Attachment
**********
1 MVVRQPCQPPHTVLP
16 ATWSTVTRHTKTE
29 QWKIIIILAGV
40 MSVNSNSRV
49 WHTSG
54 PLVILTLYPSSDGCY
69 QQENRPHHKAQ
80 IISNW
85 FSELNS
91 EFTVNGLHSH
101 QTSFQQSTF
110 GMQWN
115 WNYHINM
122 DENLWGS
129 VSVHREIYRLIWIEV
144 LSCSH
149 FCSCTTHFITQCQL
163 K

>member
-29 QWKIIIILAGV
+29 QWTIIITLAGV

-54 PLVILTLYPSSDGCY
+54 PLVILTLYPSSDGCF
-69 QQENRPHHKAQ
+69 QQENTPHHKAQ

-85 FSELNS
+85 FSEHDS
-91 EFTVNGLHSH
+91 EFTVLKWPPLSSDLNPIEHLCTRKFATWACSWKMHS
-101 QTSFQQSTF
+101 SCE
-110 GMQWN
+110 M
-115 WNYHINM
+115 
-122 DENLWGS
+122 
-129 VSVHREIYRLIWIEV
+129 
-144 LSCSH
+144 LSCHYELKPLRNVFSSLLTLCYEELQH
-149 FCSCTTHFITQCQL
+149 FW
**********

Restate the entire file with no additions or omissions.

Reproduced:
1 MVVRQPCQPPHTVLP
16 ATWSTVTRHTKTE
29 QWKIIIILAGV
40 MSVNSNSRV
49 WHTSG
54 PLVILTLYPSSDGCY
69 QQENRPHHKAQ
80 IISNW
85 FSELNS
91 EFTVNGLHSH
101 QTSFQQSTF
110 GMQWN
115 WNYHINM
122 DENLWGS
129 VSVHREIYRLIWIEV
144 LSCSH
149 FCSCTTHFITQCQL
163 K

>member
-29 QWKIIIILAGV
+29 QWTIIITLAGV

-54 PLVILTLYPSSDGCY
+54 PLVILTLYPSSDGCF
-69 QQENRPHHKAQ
+69 QQENTPHHKAQ

-85 FSELNS
+85 FSEHDS
-91 EFTVNGLHSH
+91 EFTVLKWPPLSSDLNPIEHLCTRKFATWACSWKMHS
-101 QTSFQQSTF
+101 SCE
-110 GMQWN
+110 M
-115 WNYHINM
+115 
-122 DENLWGS
+122 
-129 VSVHREIYRLIWIEV
+129 
-144 LSCSH
+144 LSCHYELKPLRNVFSSLLTLCYEELQH
-149 FCSCTTHFITQCQL
+149 FW